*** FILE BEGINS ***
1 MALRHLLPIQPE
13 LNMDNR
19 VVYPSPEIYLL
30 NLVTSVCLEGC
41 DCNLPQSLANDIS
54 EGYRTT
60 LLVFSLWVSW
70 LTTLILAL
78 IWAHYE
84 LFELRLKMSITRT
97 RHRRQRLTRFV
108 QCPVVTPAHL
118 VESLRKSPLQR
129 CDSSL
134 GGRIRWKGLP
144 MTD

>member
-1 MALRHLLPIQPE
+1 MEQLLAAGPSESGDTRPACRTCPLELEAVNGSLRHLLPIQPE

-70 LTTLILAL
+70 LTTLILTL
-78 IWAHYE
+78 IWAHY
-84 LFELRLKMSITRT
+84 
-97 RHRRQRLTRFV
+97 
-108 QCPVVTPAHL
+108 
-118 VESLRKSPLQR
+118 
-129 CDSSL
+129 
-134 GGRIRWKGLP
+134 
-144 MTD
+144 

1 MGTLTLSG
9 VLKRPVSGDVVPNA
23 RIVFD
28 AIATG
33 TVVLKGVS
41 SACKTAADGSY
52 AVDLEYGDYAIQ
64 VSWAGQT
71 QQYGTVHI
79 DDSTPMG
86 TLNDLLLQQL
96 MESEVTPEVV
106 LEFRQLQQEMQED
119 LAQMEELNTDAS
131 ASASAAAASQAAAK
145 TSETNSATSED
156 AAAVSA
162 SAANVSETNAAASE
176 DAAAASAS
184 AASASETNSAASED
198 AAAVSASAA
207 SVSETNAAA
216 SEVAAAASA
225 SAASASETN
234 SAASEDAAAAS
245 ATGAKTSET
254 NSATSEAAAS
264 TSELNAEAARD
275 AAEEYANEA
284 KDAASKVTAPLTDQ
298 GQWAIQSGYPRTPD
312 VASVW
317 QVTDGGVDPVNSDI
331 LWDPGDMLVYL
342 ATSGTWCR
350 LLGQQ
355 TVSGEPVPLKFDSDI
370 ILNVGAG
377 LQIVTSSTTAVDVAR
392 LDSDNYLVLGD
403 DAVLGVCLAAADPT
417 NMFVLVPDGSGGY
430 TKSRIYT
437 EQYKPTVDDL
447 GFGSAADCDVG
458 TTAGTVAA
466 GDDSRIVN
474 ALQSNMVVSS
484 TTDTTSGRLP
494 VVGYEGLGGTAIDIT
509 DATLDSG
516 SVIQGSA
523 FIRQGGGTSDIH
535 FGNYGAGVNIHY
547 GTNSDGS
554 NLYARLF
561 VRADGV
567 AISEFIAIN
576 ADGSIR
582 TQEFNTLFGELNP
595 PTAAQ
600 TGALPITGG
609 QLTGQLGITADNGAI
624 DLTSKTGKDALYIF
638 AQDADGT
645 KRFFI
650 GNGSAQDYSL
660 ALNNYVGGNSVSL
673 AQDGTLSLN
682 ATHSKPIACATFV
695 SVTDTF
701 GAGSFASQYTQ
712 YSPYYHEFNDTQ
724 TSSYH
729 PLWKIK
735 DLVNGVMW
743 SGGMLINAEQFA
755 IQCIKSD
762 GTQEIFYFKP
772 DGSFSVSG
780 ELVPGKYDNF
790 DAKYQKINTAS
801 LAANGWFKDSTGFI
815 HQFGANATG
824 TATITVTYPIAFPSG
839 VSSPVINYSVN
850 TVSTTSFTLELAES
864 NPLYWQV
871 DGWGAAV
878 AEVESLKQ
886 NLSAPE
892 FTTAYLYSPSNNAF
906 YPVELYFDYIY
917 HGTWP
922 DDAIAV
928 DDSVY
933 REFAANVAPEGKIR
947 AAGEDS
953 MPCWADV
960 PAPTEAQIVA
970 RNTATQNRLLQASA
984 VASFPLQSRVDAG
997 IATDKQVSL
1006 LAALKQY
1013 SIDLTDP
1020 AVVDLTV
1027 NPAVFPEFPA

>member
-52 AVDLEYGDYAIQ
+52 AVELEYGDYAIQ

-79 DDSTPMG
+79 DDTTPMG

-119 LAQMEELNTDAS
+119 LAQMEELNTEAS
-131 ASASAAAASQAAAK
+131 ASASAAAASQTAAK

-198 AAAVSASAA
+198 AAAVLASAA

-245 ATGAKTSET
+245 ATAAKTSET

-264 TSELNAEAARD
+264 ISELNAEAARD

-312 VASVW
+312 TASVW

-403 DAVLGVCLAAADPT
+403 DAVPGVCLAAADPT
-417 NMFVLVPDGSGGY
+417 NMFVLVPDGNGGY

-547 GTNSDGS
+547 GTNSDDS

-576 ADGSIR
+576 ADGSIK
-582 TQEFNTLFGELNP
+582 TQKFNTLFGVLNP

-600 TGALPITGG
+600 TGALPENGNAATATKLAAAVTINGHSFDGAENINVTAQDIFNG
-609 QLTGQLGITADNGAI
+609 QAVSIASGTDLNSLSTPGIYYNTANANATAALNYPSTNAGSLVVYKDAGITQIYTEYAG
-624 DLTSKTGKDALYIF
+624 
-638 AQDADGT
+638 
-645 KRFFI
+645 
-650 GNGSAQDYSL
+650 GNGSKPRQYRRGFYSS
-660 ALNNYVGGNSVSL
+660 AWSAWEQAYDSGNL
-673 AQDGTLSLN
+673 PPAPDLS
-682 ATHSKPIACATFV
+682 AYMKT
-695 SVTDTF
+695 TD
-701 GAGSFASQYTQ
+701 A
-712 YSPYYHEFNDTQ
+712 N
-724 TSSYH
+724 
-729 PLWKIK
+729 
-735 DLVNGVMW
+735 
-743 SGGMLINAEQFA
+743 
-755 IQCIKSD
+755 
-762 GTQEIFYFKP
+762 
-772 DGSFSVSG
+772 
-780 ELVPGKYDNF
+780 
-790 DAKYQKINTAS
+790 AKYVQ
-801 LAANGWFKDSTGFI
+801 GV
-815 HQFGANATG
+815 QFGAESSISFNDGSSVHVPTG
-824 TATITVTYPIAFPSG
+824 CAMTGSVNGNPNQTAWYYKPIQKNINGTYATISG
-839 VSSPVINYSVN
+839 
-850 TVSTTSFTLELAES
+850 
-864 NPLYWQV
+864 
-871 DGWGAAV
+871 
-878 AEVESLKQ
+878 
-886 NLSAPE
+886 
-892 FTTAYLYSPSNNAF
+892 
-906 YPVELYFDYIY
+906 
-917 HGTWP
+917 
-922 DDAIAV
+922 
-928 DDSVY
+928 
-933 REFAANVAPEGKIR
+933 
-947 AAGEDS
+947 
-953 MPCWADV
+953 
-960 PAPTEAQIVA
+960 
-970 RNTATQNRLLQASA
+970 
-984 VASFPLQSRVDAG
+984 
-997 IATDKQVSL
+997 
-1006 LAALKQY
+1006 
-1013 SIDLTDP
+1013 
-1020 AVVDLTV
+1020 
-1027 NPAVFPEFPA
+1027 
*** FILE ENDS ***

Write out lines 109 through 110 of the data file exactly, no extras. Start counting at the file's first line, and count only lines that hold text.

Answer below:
701 GAGSFASQYTQ
712 YSPYYHEFNDTQ